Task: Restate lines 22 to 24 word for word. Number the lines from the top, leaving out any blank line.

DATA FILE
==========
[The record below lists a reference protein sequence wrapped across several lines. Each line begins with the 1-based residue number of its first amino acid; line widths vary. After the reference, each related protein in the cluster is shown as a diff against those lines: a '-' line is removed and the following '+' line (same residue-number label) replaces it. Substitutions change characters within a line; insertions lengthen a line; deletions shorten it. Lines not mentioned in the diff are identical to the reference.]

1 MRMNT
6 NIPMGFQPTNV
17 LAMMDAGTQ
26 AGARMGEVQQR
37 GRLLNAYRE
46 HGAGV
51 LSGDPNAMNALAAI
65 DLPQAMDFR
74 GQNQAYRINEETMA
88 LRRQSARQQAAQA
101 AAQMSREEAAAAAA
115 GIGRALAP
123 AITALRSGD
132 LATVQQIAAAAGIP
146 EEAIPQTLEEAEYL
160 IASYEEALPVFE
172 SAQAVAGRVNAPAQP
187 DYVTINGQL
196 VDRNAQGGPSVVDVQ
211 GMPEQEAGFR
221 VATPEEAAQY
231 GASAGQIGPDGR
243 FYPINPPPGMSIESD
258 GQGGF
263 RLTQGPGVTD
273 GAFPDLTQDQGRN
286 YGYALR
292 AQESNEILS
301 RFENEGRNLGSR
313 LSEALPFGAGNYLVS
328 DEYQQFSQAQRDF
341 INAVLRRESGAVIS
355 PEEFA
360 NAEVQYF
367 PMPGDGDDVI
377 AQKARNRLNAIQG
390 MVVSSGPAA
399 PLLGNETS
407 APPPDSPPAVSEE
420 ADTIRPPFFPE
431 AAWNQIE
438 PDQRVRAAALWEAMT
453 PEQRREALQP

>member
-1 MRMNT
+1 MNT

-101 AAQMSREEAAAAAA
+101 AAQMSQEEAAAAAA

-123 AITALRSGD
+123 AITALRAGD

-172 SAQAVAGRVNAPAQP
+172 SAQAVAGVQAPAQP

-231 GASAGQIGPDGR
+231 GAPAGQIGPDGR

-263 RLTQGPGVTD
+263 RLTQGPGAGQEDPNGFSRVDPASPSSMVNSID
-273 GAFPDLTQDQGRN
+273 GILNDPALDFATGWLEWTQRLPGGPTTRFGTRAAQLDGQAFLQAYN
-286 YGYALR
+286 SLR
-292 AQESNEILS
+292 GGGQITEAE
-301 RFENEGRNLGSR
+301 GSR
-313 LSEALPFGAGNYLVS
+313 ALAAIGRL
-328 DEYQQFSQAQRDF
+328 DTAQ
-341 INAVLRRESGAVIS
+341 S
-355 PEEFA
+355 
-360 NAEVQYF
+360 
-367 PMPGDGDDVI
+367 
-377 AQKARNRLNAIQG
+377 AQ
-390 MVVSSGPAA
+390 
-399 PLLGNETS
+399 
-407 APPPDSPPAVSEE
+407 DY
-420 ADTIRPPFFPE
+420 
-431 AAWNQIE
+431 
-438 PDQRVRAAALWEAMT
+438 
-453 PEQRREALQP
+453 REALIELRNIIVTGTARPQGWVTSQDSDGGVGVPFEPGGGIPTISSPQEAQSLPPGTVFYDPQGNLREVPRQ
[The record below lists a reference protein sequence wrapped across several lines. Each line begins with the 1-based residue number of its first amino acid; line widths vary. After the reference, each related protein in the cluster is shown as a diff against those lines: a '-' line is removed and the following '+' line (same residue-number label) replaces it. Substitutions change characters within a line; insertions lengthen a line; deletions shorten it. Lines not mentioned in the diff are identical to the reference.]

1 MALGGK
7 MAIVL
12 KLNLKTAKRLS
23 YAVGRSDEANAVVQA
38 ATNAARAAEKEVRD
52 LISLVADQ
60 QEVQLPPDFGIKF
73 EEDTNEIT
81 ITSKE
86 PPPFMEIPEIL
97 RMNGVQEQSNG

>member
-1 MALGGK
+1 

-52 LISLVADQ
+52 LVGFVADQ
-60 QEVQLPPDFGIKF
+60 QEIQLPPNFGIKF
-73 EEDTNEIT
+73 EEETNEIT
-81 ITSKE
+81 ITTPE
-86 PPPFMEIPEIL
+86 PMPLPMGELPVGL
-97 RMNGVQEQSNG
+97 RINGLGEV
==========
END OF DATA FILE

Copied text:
221 VATPEEAAQY
231 GASAGQIGPDGR
243 FYPINPPPGMSIESD